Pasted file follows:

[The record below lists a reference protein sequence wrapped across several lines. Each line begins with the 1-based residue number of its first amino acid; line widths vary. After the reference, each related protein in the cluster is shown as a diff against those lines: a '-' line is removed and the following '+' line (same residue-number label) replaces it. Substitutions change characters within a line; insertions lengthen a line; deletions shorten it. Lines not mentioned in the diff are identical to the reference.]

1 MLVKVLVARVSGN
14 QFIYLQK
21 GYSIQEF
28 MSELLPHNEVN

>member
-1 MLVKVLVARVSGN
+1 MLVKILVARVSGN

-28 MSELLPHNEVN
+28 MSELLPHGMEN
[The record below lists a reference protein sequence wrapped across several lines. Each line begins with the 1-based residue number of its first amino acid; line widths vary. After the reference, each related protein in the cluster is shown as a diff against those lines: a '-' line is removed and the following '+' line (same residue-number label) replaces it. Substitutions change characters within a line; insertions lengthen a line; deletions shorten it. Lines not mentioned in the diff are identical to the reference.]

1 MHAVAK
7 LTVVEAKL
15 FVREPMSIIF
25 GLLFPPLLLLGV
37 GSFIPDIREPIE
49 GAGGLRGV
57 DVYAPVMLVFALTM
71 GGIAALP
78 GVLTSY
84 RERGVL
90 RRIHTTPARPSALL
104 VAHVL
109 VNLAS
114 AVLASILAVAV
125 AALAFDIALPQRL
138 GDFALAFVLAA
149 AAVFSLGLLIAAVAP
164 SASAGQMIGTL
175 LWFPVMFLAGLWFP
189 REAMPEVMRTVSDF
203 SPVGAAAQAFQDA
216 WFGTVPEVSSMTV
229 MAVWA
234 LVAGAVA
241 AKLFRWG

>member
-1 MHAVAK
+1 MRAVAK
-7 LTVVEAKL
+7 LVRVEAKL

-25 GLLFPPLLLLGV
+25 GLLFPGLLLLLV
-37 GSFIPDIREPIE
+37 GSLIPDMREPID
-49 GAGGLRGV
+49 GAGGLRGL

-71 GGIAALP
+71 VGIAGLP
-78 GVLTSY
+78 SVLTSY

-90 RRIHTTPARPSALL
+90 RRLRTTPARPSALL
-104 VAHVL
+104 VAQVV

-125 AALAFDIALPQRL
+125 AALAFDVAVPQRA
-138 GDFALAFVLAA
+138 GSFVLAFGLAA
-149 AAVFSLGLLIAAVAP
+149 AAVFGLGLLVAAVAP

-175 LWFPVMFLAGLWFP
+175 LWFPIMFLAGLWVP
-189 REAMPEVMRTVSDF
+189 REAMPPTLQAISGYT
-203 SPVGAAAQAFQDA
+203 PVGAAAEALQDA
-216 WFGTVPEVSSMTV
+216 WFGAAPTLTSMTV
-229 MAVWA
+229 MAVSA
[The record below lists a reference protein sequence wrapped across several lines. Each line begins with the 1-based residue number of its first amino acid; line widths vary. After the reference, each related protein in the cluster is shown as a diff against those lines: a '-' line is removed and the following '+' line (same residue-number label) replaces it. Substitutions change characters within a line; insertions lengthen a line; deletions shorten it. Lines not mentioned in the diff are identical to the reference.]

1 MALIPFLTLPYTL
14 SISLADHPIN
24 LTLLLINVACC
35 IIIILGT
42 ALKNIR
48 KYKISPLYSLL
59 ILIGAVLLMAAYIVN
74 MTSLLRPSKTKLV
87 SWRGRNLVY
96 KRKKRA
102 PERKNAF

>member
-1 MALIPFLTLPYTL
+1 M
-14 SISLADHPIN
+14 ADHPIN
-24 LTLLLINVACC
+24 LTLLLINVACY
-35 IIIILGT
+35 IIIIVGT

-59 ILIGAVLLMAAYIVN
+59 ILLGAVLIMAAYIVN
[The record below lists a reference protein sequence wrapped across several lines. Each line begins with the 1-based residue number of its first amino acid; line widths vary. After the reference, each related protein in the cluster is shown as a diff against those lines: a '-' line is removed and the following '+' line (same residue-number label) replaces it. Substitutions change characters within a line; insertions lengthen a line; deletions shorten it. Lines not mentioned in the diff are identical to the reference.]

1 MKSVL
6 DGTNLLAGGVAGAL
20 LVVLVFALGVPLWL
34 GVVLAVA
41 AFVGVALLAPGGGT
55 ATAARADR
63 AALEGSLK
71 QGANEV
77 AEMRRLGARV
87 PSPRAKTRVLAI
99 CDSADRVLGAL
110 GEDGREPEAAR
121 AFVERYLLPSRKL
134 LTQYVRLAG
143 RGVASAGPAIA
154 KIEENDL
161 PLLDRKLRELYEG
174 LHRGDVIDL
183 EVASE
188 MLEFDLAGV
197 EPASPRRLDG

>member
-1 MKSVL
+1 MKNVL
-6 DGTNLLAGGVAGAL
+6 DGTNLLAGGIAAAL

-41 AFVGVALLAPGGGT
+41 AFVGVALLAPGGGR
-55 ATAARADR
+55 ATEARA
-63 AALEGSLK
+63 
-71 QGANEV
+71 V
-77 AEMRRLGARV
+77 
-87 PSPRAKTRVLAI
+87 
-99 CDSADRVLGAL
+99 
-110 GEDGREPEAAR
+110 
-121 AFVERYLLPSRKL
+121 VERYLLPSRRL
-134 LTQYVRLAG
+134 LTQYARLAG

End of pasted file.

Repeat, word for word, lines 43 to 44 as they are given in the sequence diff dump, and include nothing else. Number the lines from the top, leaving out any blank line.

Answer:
+25 GLLFPGLLLLLV
-37 GSFIPDIREPIE